At 8am, we set out to conquer the mountains. Around 9:30, we stopped to admire some “zwak,” which is also the word used to describe henna designs on people’s hands:
Around that time, the rosemary poaching started become really obvious – aside from the fact that there were dropped bits of poached rosemary on the trail lower down, as we climbed further up the mountain the rosemary clumps got larger and were almost all in bloom:
Somewhere around 3 hours into the hike, we reached the top of the mountain behind my house. I’ve been told it only takes an hour to do this – again, either they run, they’ve never done it, or they’re talking about the small crest in front of the big mountain (that does take about an hour to summit). If you squint, you can sort of see Molly’s town on the left side of this picture, and the outskirts of my town a bit to the right.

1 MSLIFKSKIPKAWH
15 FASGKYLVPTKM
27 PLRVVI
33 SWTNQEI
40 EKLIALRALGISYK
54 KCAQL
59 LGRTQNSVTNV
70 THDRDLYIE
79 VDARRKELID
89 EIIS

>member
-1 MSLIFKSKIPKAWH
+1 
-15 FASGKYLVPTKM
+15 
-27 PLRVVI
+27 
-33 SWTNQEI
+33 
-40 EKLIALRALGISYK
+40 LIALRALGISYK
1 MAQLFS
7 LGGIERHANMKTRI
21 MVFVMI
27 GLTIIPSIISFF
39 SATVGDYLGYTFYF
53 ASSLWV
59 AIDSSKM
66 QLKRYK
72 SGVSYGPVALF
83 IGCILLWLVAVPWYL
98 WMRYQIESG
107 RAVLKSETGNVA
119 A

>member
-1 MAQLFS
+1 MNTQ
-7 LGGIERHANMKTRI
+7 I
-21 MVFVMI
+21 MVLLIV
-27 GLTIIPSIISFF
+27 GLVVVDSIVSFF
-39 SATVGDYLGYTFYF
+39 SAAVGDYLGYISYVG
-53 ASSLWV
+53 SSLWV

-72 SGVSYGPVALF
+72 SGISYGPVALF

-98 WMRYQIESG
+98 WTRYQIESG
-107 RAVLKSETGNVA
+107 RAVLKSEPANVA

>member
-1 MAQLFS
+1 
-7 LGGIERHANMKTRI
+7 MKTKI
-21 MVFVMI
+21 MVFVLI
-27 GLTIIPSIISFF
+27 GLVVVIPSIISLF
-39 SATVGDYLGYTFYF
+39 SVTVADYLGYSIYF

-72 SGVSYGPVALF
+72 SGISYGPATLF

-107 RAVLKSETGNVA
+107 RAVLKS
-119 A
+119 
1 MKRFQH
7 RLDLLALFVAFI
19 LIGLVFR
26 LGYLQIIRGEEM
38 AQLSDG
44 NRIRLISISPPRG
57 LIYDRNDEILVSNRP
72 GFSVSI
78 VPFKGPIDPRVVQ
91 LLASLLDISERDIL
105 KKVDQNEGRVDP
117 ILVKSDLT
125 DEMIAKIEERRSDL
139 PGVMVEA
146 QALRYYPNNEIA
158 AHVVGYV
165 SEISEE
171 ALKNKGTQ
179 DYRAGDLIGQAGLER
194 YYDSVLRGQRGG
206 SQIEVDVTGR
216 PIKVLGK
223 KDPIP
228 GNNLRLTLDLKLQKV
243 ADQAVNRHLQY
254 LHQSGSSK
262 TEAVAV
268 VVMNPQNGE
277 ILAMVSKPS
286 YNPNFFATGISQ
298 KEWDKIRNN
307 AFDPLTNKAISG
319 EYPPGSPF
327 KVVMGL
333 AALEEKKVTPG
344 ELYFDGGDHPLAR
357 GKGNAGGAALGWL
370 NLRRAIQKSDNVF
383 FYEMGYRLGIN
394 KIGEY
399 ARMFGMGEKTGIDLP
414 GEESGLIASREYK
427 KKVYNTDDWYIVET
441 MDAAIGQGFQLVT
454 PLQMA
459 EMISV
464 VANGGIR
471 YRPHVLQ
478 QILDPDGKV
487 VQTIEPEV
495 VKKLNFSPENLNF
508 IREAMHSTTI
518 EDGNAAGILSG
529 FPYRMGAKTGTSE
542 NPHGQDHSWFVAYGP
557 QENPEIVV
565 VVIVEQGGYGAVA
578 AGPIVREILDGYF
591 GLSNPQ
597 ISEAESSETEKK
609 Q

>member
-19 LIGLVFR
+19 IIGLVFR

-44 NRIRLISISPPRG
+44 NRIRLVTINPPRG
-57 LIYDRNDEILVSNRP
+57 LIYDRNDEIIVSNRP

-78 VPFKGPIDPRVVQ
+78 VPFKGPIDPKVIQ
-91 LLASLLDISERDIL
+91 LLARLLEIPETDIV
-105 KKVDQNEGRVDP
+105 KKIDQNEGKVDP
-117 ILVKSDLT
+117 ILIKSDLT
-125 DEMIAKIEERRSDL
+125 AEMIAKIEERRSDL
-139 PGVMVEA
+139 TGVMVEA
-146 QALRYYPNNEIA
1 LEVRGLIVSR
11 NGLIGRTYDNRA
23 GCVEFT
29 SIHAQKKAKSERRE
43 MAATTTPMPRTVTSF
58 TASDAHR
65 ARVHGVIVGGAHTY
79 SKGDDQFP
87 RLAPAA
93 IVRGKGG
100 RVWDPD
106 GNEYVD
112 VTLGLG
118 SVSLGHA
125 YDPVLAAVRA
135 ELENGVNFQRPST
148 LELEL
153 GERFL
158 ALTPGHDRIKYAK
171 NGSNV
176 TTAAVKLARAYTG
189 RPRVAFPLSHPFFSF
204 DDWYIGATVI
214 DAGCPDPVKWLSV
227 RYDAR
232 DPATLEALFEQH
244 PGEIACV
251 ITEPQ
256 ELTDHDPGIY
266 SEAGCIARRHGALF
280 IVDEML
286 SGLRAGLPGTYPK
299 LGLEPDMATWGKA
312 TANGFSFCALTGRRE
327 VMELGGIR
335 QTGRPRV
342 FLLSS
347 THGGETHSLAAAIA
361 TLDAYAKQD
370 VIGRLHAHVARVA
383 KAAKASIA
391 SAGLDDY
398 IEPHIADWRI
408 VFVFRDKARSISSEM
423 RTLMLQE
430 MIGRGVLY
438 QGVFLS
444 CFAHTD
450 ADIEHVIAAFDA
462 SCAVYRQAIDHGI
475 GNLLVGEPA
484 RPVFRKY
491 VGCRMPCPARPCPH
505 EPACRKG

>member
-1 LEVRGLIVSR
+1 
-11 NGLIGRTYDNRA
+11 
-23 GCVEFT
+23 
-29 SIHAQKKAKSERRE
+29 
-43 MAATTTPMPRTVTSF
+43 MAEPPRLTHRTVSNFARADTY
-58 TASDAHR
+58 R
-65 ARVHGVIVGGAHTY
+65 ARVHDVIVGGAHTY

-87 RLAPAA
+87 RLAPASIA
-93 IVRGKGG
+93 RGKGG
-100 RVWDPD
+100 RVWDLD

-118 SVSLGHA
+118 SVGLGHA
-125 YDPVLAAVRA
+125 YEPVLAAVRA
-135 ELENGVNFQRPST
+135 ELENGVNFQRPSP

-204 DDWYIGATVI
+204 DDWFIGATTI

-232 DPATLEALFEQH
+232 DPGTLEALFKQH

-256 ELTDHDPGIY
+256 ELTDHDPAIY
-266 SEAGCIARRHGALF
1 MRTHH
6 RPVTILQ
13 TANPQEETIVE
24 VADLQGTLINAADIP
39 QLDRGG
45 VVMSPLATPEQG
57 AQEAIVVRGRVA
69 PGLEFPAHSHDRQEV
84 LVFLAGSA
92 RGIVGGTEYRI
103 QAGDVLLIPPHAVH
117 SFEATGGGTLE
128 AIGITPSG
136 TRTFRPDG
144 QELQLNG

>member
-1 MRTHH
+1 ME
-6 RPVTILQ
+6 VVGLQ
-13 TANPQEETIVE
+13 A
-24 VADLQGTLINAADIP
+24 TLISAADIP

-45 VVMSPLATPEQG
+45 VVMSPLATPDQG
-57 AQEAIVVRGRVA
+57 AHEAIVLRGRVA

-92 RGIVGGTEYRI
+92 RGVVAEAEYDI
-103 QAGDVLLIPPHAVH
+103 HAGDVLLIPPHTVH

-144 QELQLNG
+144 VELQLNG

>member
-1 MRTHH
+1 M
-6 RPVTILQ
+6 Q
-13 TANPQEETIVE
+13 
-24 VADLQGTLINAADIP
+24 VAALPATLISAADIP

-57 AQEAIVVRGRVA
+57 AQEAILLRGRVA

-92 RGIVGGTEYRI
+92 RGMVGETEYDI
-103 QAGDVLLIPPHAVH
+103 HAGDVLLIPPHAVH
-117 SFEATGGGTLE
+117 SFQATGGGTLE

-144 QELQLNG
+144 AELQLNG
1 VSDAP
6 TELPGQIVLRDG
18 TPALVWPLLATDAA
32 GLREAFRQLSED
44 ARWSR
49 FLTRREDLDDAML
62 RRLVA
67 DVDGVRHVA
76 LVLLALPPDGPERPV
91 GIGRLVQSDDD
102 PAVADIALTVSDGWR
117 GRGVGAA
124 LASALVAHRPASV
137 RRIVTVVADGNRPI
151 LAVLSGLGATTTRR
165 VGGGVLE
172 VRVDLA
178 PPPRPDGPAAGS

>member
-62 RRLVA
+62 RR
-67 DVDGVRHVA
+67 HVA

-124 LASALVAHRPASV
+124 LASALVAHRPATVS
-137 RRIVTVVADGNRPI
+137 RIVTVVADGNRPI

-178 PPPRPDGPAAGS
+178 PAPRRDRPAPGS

About a half an hour after that (3 1/2 hours in), we ran into our first tree – which we took wonderful pictures next to, but lamentably on Molly’s camera. I’ll get those pictures later. After our first tree, we realized that there was a whole hillside of trees – mostly dead, but a few were still hanging on. Interestingly, I learned that the hillsides were covered in trees down to my town (and populated with Barbary Sheep) within the memory of our guide – and he’s not that old. Discussing this with my host family later, I learned that one of my favorite host family members has fond memories of coming up to this area with friends and bringing down wood from the branches. Why there are some remaining is difficult to say – there was a little more vegetation in general on that side, possibly owing to the north facing slope, but it’s possible there are some trees remaining just because you’d have to walk uphill from there to lug the wood back to my town. Anyhow, here’s the picture: